Bag ban spawns boycott |

Bag ban spawns boycott

Dear Editor:

I am astonished at the complacency that the Aspen community has shown with the plastic-bag ban that has been implemented.

The fact that every week council members continue to come up with feel-good pet projects such as this to make our lives just a little bit more difficult baffles me. To top it off, you smack us in the face with a tax for option No. 2: the paper bag.

Have any of our elected officials ever visited the markets in Aspen in the winter when the guests arrive? They must not have noticed it’s a madhouse. I can’t wait to see the reaction next winter from visitors who spend thousands of dollars for their vacations, go shopping and spend hundreds of dollars on food and then discover they will be charged for bags.

I also suppose council asked the cashiers and baggers what hurdles they would have to overcome due to the regulation. The fact of the matter is this is just one more environmental elitist idea that will have little effect on the environment. Unfortunately you will still see bags hanging from trees and blowing in the wind from time to time. So pick it up, recycle it, and move on!

Every week I take my recyclables to the Aspen recycling center, and the plastic bags are overflowing out of the cans. That’s how aware our community is about recycling. A friend of mine made a great point the other day. If council wants to reduce a local carbon footprint, why not look at something as wasteful as the snowmelt sidewalks and driveways? How many of the houses in the area sit vacant through most of the winter with snowmelt running through a snowstorm? Not only would we burn less coal to power the systems, but we create jobs by hiring local companies for snow removal. Makes sense, right?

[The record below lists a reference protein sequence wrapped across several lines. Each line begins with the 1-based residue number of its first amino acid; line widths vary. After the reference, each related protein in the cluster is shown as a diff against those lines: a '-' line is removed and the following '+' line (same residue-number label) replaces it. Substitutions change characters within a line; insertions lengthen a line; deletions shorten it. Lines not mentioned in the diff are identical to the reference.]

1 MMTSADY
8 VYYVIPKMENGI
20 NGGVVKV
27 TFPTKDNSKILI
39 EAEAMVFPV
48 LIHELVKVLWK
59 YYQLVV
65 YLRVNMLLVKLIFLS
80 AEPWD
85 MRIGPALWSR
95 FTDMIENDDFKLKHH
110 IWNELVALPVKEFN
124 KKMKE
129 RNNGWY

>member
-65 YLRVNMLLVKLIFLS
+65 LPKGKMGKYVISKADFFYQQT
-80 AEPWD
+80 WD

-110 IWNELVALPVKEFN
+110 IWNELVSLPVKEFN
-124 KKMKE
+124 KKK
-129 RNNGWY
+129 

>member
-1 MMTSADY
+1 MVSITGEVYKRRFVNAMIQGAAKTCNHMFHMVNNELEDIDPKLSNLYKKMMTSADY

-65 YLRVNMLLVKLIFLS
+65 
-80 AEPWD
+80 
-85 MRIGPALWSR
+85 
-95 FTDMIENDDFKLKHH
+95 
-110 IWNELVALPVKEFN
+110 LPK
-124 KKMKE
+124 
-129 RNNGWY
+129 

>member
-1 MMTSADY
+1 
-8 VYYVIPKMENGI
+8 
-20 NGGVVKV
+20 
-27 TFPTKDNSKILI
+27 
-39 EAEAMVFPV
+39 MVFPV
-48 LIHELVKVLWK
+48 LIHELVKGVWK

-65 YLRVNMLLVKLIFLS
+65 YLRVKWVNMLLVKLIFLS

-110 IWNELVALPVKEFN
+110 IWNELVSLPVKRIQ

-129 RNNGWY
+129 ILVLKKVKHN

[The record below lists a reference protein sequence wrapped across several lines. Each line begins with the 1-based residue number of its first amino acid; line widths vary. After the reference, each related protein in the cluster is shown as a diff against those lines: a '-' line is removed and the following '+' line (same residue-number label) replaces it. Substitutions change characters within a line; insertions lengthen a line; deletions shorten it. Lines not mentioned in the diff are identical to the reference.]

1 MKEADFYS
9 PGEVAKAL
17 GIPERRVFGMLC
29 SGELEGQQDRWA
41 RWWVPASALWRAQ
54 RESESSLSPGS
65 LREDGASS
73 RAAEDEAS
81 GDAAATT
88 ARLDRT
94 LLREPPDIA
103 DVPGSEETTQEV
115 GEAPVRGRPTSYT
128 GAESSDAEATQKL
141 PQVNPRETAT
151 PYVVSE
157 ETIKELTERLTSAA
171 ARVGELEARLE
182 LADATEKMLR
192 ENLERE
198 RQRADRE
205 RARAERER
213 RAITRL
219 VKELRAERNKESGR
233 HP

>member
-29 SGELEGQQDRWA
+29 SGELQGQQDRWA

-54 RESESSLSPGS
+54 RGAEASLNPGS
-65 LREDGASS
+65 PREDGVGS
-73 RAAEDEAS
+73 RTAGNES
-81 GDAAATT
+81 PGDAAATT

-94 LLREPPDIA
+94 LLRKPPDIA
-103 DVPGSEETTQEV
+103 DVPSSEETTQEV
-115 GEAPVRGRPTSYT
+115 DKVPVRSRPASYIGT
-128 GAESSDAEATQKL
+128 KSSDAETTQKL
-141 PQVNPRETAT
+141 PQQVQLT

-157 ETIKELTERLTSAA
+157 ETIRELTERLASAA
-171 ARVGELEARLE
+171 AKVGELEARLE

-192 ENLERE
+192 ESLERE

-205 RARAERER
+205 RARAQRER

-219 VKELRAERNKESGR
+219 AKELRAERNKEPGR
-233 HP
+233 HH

Imagine how many other great ideas such as this there are from others in our community, ideas that have minimal repercussions on the locals and tourists but make a substantial dent in our communities’ carbon footprint. If council needs help, I’m sure that we can come up with more useful ways for them to spend their time (and our money).

Educating the public every day about responsible stewardship toward our environment goes a lot further than ramming constant regulations down our throats.

And on a final note, I will not shop for my family in any of the Aspen stores with a bag ban. I will not purchase your reusable bags made in China that have a large environmental footprint of their own to be shipped here.

I will not comply.

Brandon Toomey

Snowmass Village

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